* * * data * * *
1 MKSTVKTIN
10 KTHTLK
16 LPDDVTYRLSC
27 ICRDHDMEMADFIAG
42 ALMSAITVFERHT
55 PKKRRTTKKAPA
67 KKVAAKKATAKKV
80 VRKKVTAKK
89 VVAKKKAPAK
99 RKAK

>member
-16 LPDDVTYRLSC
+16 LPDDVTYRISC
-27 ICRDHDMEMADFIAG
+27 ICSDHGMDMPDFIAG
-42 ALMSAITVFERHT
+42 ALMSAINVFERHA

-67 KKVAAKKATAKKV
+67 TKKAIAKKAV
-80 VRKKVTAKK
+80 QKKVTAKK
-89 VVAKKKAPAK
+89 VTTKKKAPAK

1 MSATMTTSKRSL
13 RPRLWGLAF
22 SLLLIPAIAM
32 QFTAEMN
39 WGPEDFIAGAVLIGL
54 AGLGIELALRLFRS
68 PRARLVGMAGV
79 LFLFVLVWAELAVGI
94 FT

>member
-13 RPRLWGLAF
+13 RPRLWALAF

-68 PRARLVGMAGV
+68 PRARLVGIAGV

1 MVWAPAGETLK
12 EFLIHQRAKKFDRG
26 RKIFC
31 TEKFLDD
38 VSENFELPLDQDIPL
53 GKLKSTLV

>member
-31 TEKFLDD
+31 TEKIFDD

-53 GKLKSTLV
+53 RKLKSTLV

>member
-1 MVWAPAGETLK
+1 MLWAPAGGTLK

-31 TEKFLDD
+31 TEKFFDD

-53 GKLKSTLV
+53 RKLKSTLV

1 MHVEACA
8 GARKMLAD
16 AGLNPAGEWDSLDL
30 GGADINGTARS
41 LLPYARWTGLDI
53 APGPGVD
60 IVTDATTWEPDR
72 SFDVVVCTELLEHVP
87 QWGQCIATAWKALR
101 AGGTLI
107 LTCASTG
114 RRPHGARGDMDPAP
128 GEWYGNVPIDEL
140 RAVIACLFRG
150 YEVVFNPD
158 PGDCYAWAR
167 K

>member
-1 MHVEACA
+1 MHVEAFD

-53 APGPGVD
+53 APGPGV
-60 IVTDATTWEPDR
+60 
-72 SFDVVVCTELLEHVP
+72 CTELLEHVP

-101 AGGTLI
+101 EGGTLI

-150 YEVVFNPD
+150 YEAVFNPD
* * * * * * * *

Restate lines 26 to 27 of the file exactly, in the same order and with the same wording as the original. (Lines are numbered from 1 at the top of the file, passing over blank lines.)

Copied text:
22 SLLLIPAIAM
32 QFTAEMN